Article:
Leader’s fatwa on nuclear weapons binding for Iran: Foreign Ministry

Leader’s fatwa on nuclear weapons binding for Iran: Foreign Ministry

Iran’s Foreign Ministry Spokesman Ramin Mehmanparast

Iran’s Foreign Ministry Spokesman Ramin Mehmanparast

“There is nothing more important in defining the framework for our nuclear activities than the Leader’s fatwa.”

Iran’s Foreign Ministry Spokesman Ramin Mehmanparast

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Iran’s Foreign Ministry Spokesman Ramin Mehmanparast says the fatwa (religious decree) issued by Leader of the Islamic Revolution Ayatollah Seyyed Ali Khamenei on the prohibition of nuclear weapons is binding for Iran.

“There is nothing more important in defining the framework for our nuclear activities than the Leader’s fatwa,” Mehmanparast said during his weekly press conference on Tuesday.

When the Leader expresses his religious viewpoint in the form of a fatwa, it will be mandatory for us to act according to it, he added.

On February 22, 2012, Ayatollah Khamenei said the Islamic Republic considers the pursuit and possession of nuclear weapons “a grave sin” from every logical, religious and theoretical standpoint.

Mehmanparast concluded, “This fatwa is our operational instruction.”

The United States, Israel and some of their allies have repeatedly accused Iran of pursuing non-civilian objectives in its nuclear energy program.

Iran argues that as a committed signatory to the Non-Proliferation Treaty (NPT) and a member of the International Atomic Energy Agency (IAEA), it is entitled to develop and acquire nuclear technology for peaceful purposes.

Iran-P5+1 talks

Referring to the talks between Iran and the P5+1 (Britain, China, France, Russia, and the US plus Germany), Mehmanparast said both sides had reached an agreement on the date of the negotiations.

The Iranian official added that the agreement had been reached during a phone conversation between EU’s Deputy Secretary General for Political Affairs Helga Schmid and Undersecretary of Iran’s Supreme National Security Council Ali Baqeri on Monday.

The Iranian Foreign Ministry spokesman, however, did not mention the date of the next round of the talks.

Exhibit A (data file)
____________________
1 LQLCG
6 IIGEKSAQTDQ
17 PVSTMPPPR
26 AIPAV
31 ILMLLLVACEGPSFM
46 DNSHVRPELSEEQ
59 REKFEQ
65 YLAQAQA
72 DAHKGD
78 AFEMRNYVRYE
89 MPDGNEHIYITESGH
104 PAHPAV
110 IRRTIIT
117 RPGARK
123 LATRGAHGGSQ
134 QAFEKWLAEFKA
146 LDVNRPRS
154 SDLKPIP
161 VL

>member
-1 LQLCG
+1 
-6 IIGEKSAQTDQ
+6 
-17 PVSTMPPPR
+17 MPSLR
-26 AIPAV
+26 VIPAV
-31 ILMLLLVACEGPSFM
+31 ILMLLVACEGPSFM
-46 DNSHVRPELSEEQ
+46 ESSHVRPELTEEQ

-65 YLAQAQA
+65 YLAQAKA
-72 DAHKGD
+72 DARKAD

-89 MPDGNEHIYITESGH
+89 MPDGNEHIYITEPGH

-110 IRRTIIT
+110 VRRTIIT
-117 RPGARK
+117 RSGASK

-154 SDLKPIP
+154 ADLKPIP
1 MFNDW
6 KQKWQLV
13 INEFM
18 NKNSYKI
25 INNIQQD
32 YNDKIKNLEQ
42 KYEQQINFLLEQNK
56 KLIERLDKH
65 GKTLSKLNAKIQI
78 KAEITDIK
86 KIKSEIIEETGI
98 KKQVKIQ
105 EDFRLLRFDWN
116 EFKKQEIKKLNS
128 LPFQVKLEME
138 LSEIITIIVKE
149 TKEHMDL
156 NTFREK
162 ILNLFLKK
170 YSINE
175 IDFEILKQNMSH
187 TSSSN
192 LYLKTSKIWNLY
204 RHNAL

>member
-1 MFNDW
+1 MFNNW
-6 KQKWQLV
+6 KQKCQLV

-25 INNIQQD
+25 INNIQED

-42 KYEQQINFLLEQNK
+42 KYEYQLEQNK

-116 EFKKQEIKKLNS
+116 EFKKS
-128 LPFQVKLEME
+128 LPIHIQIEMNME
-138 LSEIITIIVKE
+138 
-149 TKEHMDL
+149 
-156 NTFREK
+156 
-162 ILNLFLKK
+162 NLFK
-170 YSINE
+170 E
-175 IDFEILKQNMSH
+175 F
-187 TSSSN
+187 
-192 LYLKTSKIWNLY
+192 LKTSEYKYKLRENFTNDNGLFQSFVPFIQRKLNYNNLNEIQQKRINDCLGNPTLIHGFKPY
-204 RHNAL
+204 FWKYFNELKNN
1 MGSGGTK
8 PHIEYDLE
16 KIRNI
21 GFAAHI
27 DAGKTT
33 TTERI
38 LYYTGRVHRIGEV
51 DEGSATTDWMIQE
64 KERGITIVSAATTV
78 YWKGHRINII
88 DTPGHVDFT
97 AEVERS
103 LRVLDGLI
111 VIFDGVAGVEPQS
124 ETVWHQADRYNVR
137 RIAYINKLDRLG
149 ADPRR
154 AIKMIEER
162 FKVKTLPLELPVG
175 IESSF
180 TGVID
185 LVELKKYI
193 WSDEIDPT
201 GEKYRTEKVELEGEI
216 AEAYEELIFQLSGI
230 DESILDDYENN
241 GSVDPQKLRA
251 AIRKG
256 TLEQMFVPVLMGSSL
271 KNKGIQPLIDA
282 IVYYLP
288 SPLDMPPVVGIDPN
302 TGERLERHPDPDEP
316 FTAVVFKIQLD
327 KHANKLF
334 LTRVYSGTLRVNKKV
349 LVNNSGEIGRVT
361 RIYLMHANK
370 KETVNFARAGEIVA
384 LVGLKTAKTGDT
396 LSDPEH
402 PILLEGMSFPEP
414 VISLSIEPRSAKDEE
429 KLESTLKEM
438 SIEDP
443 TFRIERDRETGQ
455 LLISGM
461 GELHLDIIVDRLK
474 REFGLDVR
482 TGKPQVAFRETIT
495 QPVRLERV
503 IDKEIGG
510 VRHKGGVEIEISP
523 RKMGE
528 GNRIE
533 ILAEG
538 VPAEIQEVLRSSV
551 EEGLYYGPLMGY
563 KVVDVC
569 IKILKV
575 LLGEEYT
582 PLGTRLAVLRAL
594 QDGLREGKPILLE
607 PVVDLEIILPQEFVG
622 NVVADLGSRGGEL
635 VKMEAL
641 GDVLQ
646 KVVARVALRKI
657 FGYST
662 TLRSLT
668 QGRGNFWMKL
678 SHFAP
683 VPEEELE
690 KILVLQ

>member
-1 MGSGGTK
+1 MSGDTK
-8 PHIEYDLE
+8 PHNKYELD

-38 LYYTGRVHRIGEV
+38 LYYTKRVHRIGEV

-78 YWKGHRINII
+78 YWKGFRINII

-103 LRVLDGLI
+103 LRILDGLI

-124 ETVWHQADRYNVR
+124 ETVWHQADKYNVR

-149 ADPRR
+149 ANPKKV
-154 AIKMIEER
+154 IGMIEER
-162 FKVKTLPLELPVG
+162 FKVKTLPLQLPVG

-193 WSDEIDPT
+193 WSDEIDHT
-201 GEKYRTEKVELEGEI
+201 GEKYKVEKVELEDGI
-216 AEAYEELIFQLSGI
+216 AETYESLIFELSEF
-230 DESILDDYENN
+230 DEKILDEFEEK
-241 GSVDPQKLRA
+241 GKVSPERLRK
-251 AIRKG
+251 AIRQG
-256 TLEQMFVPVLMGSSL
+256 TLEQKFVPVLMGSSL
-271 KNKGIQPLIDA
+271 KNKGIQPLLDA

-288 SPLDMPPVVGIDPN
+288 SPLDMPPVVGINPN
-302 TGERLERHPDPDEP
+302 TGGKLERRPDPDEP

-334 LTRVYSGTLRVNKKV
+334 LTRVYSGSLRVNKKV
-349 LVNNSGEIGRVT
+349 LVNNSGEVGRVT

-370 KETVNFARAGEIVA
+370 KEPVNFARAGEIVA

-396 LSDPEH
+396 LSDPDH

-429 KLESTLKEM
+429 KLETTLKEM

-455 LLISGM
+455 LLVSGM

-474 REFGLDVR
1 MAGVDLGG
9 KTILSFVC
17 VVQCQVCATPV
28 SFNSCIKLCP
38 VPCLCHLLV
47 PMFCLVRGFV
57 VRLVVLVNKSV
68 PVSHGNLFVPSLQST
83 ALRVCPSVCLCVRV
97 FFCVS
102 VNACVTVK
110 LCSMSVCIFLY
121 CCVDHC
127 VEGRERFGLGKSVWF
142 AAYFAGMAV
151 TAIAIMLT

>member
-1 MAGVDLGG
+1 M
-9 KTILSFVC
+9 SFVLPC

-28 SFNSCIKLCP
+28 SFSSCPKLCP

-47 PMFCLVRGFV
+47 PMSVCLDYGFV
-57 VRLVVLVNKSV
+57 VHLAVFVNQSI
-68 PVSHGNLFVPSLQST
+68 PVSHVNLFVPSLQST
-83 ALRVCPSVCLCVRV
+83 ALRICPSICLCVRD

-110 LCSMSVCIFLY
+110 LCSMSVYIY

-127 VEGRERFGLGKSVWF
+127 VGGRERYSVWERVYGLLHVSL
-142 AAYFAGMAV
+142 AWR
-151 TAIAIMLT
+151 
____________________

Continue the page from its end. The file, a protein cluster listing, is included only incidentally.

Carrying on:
“The deputy of [EU foreign policy chief] Mrs. [Catherine] Ashton is expected to inform us of the P5+1 response about the venue of the talks so that we could resume the negotiations,” he added.

Iran and the P5+1 have held several rounds of multifaceted talks mainly over Iran’s nuclear energy program.

Terrorist attacks in Pakistan

Mehmanparast also called on the Pakistani government to make greater efforts in combating terrorism.

“Unfortunately, terrorist attacks in regional countries have endangered the lives of innocent people and we expect Pakistan’s government to expend more effort in fighting terrorism,” he said.

On January 10, nearly 130 people, including Shia Muslims, were killed and many others injured in a wave of deadly attacks targeting both Pakistani security guards and civilians in the country.

“All regional countries should cooperate to uproot this ominous phenomenon,” Mehmanparast added.

“Terrorism is the result of the interference of foreign countries in the region; they created this ominous phenomenon in order to achieve their political objectives,” Mehmanparast said, adding that the Organization of Islamic Cooperation (OIC) can play a major role in mobilizing regional countries for the fight against acts of terror.

The crisis in Mali

Commenting on the crisis in Mali, the Mehmanparast said, “Our foreign policy is based on respecting the territorial integrity of countries,” adding that foreign countries must cease their support for armed groups that threaten the stability and security of countries.

Chaos broke out in the West African country after Malian President Amadou Toumani Toure was toppled in a military coup on March 22, 2012. The coup leaders said they had mounted the coup in response to the government’s inability to contain the Tuareg rebellion in the north of the country, which had been going on for two months.

French President Francois Hollande announced on Friday that his country had launched a military intervention in its former colony to fight against the rebels.

Mehmanparast added, “We believe security and stability must be established, the territorial integrity of countries must be respected and any popular demand must be met through democratic procedures.”

The unrest in Syria

Referring to the ongoing unrest in Syria, the Iranian official said, “We should all make efforts and continue consultations in order to restore peace in Syria.”

“Those countries that support violent means and seek to escalate conflicts and are dispatching arms to Syria should know that this approach is futile.”

Mehmanparast stressed that the rights of the Syrian people must be respected through holding fair elections, adding that those who are against elections in Syria fear its results and are trying to undermine the prospects of such polls by increasing violence in the Arab country.